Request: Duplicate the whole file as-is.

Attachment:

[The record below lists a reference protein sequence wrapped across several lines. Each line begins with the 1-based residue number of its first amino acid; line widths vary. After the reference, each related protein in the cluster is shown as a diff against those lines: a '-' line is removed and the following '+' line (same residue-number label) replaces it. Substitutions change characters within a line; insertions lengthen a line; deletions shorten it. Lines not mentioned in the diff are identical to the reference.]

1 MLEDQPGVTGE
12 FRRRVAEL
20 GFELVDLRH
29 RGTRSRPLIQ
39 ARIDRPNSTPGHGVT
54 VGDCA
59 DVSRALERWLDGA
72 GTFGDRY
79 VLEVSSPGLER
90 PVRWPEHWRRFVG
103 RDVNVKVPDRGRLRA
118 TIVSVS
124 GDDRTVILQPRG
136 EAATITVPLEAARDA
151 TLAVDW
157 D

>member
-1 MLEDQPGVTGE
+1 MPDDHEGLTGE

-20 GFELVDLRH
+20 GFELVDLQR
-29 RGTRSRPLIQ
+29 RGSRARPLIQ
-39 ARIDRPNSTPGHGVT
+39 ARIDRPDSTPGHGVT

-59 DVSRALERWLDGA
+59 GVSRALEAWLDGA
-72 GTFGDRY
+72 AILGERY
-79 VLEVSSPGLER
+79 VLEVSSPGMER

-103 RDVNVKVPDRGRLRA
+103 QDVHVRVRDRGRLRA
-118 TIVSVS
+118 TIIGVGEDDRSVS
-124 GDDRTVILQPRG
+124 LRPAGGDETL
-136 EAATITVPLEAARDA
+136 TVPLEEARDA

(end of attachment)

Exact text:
[The record below lists a reference protein sequence wrapped across several lines. Each line begins with the 1-based residue number of its first amino acid; line widths vary. After the reference, each related protein in the cluster is shown as a diff against those lines: a '-' line is removed and the following '+' line (same residue-number label) replaces it. Substitutions change characters within a line; insertions lengthen a line; deletions shorten it. Lines not mentioned in the diff are identical to the reference.]

1 MLEDQPGVTGE
12 FRRRVAEL
20 GFELVDLRH
29 RGTRSRPLIQ
39 ARIDRPNSTPGHGVT
54 VGDCA
59 DVSRALERWLDGA
72 GTFGDRY
79 VLEVSSPGLER
90 PVRWPEHWRRFVG
103 RDVNVKVPDRGRLRA
118 TIVSVS
124 GDDRTVILQPRG
136 EAATITVPLEAARDA
151 TLAVDW
157 D

>member
-1 MLEDQPGVTGE
+1 MPDDHEGLTGE

-20 GFELVDLRH
+20 GFELVDLQR
-29 RGTRSRPLIQ
+29 RGSRARPLIQ
-39 ARIDRPNSTPGHGVT
+39 ARIDRPDSTPGHGVT

-59 DVSRALERWLDGA
+59 GVSRALEAWLDGA
-72 GTFGDRY
+72 AILGERY
-79 VLEVSSPGLER
+79 VLEVSSPGMER

-103 RDVNVKVPDRGRLRA
+103 QDVHVRVRDRGRLRA
-118 TIVSVS
+118 TIIGVGEDDRSVS
-124 GDDRTVILQPRG
+124 LRPAGGDETL
-136 EAATITVPLEAARDA
+136 TVPLEEARDA